Student farm sprouts success

Student farm sprouts success
Faculty and students across campus learn as they grow

Story by Suzanne Steel, Video by Walter Warkus, Photos by John Rice

One of the coldest Aprils in decades was followed by a May with temperatures 10 degrees above average. Even so, the Ohio State Student Farm’s first 2018 harvest of head lettuce, kale, basil and cut flowers made its way to customers on May 31.

As the season moves on, beans, beets, peppers, squash, tomatoes, collards, potatoes and more will be added to the bounty.

While the farm grows more than 100 varieties of 25 different vegetables, herbs and flowers, its most important crop is the connection it establishes for student workers, farming and the environment, said Maria Fredericks, an Environmental Policy major in CFAES’s School of Environment and Natural Resources.

The student farm is an “amazing place for students to learn how to grow their own food while getting more in touch with the environment,” said Fredericks, who serves as the outreach coordinator for the farm.For $300 per share, Ohio State Student Farm customers receive 12 weeks of flowers, herbs and produce, estimated to be enough for one to three people. Fifteen shares were sold for the 2018 season.

“It's an amazing place for students to learn how to grow their own food while getting more in touch with the environment”Maria Fredericks

Located on the Waterman Agricultural and Natural Resources Laboratory at Kenny Road and Lane Avenues in Columbus, student workers hail from many colleges, with majors in Food, Agricultural and Biological Engineering; Environmental Science; Geography; Philosophy; Engineering Education; Horticulture and Crop Science; Plant Pathology; and Landscape Architecture.

Teagan Pfister, a Horticulture major who serves as the vegetable production assistant on the farm, said she’s a part of the group “because growing plants with a purpose is my passion.” She said she’s gaining valuable knowledge about growing different types of crops and is learning more about pollinators from working on the honey bee team.

The farm sells its produce before a seed is placed in the ground through Community Supported Agriculture (CSA).

With a CSA, customers essentially own a share of the harvest, as they share in the risk of farming. In a good year, they will receive more vegetables. In an unfavorable year, less.

The student farm first launched in 2010 but ended when most of the participating students graduated. It was relaunched a year ago with funding from an Initiative for Food and AgriCultural Transformation Linkage and Leverage Grant, said Christopher Ratcliff, one of the farm’s advisors and a lecturer in the College of Engineering. Kristen Mercer in the Department of Horticulture and Crop Science also serves as advisor.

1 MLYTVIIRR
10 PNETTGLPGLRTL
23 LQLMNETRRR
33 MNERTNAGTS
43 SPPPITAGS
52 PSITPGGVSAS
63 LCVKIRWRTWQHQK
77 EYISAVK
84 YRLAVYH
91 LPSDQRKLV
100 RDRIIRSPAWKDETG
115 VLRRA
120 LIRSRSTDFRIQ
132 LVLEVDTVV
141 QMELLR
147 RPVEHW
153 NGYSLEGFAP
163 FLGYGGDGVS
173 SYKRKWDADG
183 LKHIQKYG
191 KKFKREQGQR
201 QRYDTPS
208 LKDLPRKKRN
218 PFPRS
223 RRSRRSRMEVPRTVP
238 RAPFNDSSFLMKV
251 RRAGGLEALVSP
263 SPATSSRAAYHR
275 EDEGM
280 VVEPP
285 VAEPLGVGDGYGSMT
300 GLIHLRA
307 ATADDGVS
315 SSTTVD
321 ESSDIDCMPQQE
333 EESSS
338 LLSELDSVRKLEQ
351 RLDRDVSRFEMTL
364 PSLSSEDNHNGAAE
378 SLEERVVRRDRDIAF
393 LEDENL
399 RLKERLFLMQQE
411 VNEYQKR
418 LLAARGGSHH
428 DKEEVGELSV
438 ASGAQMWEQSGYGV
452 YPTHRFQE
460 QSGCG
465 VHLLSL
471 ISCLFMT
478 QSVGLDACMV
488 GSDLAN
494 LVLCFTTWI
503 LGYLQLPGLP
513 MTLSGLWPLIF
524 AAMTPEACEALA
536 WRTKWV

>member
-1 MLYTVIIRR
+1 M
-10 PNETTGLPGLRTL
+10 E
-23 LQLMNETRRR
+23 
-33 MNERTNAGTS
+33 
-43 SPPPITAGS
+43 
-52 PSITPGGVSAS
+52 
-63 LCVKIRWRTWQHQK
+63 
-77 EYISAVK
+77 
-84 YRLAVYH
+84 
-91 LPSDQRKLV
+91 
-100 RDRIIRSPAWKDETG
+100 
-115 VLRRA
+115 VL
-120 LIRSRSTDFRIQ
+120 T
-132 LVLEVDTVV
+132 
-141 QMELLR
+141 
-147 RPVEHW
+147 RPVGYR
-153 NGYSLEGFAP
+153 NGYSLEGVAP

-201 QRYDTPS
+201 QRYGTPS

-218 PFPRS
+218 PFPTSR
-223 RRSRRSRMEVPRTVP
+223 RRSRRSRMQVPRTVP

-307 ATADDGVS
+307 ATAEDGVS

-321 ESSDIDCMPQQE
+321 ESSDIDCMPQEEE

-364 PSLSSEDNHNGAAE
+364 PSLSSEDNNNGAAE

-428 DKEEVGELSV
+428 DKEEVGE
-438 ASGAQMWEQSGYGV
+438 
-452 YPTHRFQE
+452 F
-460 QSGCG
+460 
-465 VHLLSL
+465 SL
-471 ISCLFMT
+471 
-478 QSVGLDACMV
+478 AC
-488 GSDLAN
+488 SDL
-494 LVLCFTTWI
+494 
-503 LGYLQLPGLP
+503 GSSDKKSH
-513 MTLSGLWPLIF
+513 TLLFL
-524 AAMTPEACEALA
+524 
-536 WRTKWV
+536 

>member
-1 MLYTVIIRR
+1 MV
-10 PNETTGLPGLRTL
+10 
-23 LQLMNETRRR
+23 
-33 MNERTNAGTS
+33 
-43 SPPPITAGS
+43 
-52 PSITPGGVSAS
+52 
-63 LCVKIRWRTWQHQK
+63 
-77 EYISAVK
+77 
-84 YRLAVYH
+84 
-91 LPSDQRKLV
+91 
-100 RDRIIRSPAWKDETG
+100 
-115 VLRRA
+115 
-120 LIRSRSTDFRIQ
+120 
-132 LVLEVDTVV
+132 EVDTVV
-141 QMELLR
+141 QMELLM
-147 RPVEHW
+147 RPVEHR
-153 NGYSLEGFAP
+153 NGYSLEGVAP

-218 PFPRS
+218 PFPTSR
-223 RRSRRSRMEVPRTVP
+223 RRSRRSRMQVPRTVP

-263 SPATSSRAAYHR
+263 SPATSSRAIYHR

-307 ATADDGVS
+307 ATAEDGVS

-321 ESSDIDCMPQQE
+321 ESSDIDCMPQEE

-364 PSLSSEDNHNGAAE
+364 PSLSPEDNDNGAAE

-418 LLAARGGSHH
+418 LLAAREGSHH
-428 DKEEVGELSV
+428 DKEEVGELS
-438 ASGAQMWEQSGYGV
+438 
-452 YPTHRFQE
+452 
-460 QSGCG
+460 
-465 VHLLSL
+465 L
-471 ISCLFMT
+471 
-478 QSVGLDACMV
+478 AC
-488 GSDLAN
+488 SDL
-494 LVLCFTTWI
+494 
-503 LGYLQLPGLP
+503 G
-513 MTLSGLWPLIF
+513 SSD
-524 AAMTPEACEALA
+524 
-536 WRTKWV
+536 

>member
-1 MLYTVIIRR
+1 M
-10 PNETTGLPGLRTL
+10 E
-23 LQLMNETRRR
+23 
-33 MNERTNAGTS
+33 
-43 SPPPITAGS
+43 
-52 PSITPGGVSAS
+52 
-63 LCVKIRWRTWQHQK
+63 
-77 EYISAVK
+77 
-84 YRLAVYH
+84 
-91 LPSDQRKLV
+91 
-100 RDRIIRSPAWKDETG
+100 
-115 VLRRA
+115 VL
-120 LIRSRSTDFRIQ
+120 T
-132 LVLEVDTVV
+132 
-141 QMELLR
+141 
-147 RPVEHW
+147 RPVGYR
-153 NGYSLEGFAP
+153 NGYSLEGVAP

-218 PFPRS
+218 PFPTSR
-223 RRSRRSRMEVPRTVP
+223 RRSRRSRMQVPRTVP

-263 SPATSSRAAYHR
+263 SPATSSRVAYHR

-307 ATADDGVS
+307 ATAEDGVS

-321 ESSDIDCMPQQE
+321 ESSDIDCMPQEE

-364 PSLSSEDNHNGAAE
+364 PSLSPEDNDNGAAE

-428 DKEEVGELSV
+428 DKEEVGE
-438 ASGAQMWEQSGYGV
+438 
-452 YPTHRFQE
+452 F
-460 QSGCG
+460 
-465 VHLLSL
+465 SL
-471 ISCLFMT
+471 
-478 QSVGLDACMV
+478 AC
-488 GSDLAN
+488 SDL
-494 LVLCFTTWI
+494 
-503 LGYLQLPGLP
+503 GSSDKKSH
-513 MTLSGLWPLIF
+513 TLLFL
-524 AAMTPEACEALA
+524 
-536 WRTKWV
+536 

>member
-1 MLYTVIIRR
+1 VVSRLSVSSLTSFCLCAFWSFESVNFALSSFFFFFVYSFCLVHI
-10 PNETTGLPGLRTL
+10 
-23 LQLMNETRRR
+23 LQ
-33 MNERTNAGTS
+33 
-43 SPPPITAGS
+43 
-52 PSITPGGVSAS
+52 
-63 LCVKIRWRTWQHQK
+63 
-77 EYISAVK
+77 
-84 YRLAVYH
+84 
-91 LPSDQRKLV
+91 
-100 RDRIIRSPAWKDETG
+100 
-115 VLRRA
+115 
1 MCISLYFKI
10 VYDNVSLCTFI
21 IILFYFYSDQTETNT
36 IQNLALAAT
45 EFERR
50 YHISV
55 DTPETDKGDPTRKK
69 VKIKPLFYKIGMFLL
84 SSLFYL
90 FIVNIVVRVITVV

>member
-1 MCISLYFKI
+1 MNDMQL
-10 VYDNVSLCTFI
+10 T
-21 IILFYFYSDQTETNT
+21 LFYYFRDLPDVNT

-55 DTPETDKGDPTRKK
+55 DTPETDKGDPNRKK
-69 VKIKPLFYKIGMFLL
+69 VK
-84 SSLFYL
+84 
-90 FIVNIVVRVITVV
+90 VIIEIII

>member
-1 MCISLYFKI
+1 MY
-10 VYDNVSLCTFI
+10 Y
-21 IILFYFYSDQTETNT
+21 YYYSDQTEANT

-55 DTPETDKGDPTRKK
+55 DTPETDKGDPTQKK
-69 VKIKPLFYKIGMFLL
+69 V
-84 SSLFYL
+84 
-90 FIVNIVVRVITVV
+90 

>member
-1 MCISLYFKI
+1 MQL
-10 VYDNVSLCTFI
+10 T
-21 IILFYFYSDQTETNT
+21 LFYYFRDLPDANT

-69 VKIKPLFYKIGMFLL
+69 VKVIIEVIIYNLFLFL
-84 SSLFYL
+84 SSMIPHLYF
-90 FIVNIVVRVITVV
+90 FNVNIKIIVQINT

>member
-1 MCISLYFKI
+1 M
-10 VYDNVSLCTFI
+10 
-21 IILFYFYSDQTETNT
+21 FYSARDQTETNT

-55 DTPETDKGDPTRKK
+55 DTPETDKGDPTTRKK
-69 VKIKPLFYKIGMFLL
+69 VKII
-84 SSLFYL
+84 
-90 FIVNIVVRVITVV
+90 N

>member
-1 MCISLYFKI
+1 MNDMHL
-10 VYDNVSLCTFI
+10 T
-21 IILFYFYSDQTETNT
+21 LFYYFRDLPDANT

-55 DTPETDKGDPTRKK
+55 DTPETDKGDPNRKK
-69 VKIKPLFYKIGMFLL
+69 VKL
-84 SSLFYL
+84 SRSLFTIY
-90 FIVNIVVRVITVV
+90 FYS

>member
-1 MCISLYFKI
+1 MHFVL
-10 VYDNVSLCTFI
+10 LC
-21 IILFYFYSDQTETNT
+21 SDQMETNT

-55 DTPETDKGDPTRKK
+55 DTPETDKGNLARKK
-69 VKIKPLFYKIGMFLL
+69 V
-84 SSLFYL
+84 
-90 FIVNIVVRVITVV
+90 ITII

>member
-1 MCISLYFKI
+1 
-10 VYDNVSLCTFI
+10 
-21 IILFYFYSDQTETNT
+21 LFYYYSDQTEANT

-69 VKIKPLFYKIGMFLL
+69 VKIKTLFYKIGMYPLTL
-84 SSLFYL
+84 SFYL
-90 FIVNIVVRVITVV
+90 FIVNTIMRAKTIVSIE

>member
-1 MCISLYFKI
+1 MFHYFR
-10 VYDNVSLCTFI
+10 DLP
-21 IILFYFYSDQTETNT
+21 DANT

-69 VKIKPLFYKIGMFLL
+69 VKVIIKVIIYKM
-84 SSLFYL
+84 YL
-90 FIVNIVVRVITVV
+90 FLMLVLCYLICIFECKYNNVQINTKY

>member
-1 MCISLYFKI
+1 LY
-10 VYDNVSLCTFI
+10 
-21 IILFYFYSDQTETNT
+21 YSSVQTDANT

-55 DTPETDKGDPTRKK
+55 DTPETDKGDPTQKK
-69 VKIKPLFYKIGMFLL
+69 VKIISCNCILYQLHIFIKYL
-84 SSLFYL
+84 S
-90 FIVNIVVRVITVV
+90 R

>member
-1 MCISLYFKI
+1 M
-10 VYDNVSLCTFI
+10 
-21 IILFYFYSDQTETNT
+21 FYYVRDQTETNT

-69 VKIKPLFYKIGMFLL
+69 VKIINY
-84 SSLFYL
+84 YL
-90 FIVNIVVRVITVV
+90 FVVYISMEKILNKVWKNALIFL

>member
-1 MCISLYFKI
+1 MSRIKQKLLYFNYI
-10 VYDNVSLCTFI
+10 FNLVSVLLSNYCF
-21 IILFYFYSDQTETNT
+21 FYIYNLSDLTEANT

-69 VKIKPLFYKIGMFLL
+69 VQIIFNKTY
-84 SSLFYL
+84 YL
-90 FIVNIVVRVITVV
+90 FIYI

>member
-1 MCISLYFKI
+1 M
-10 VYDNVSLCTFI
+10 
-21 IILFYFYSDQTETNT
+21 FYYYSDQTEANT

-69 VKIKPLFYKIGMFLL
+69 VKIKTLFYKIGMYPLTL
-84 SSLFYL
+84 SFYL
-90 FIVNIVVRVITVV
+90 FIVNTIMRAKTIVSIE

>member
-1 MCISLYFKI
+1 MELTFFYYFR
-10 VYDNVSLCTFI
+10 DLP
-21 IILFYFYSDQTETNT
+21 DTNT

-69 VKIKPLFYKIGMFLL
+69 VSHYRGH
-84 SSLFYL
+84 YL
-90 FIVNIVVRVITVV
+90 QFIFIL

Ratcliff said they are seeking additional sources of funding to help support an ongoing faculty or staff position for consistency.

“Without it, the relationships built and the institutional knowledge of the site can’t really be maintained with students coming and going, no matter how awesome they are.”

The group is also seeking a grant from the President and Provost’s Council on Sustainability and hopes departments and colleges will help support this project.

“We hope to host hands-on learning for a variety of courses, develop practicum courses and provide places for students to carry out their own student-led research projects,” Ratcliff said. “Student farms are flourishing at universities of all sizes across the country. Ohio State should certainly have one.”

The goals for the farm were developed in a group studies course in fall 2017, titled “Visioning the Purpose of the Student Farm,” and by student leaders and faculty advisors, he said.

The goals include having “a space where students can learn about and practice farming, especially ecologically friendly, small-scale, sustainable agriculture, and especially in a peer-to-peer way that transcends the standard top-down hierarchy of the average university classroom,” Ratcliff said.

The group also wants “to find a way to support community food initiatives” in the Columbus area and “to provide opportunities for students and faculty to engage in research projects,” he said.

We will be sharing updates on the Ohio State Student Farm during the growing season. Find our updates on Twitter, @cfaes_osu, and Facebook, Ohio State - College of Food, Agricultural, and Environmental Sciences.